Ahead of this weekend’s Erase Racism Round Bruce Djite discusses his passion for the joint FFA and PFA initiative and shares his insights into the invaluable work undertaken by All Together Now.

Q. How did your involvement with All Together Now as an Ambassador come about?

 BD: Sam Chadwick, from the FFA, is a Director and he called me and asked if I would be interested in becoming an ambassador for All Together Now and explained the cause and what they were trying to achieve and I thought it was an organisation I wanted to be aligned to and it is definitely a cause I want to help raise awareness for. It was a very easy decision.

Q. Is this a cause you had long been passionate about?

BD: I have an interesting mix and background of where I have lived and grown up and I think that is a blessing. I think it really helps you to see many situations from all different angles and you have a better understanding of what people are trying to say or do in different scenarios and it really opens up your mind. For me it becomes really natural because of my background and the multiple countries I have lived in. I really believe in what All Together Now is doing and I think they are making some great changes. There is no place for racism in Australian football or the broader community and that is something I’m really passionate about.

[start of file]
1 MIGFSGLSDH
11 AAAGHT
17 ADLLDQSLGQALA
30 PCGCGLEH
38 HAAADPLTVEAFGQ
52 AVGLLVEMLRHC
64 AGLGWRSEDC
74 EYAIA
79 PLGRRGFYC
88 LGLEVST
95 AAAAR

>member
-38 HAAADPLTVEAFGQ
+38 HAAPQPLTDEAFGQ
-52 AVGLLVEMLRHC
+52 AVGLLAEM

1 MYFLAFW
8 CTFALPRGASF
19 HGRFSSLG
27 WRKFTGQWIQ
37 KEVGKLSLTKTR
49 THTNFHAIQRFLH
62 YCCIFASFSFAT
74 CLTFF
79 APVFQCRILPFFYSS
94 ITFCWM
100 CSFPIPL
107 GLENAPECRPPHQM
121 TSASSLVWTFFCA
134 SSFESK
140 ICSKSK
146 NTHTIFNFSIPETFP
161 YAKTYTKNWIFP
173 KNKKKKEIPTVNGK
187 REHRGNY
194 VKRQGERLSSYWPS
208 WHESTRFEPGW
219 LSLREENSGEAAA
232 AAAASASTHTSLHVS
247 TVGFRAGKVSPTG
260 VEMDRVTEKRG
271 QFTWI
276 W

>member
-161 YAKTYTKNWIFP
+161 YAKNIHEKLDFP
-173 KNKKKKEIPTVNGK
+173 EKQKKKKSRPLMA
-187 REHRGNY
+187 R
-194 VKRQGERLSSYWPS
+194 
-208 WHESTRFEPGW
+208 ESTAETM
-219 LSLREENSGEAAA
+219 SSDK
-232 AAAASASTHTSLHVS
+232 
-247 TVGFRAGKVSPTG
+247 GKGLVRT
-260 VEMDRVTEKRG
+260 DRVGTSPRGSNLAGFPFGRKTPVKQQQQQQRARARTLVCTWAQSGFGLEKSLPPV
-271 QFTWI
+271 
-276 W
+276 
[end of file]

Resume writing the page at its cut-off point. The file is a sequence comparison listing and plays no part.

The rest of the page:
Q. What role does football have to play in erasing racism from Australia?

BD: Football has always been a leader in a global sense. It would be silly for a game that is so diverse and multicultural for us not to leverage that to try to make the community that we live in better, that would be a big miss if we didn’t take it.

Q. Has football had a big impact on your views and beliefs?

BD: Football is such a multicultural sport and it broadens your horizons. The last couple of years I have learnt a lot about Spain and different regions there, like Catalonia where people are very eager to have independence. I have heard it said before that if the world was a book then not travelling is like just reading one page. You can chose to live in a bubble and be ignorant or you can chose to experience life and football presents you with these opportunities.

Q. How do we ensure the Erase Racism Round has its greatest impact?

BD: The best and most effective way for anything to happen is for the players to buy into it and the players have done that. I think the players are keen on the idea. If we can engage the fans and be a real part of it we can make an impact on society.

Q. Why are the fans so important to the Erase Racism Round?

BD: The fans are the key stakeholders in all aspects of the game, including this round. As the key stakeholders their engagement is essential in what we are trying to achieve, which is more tolerant Australia.

Q. Finally, how important is the Erase Racism Round for All Together Now?

BD: This is massive for them. All Together Now is an organisation built on volunteers and is punching above its weight. With All Together Now it’s about using all the money raised to put towards programs and initiatives that are very important and go towards creating a more tolerant society. Money raised is just one metric of what we are trying to achieve we are also trying to make people more tolerant and to highlight the many benefits of multiculturalism, if we can do that that will be a big win.

Image by Chad Gibson/Local FC, www.localfc.com.au.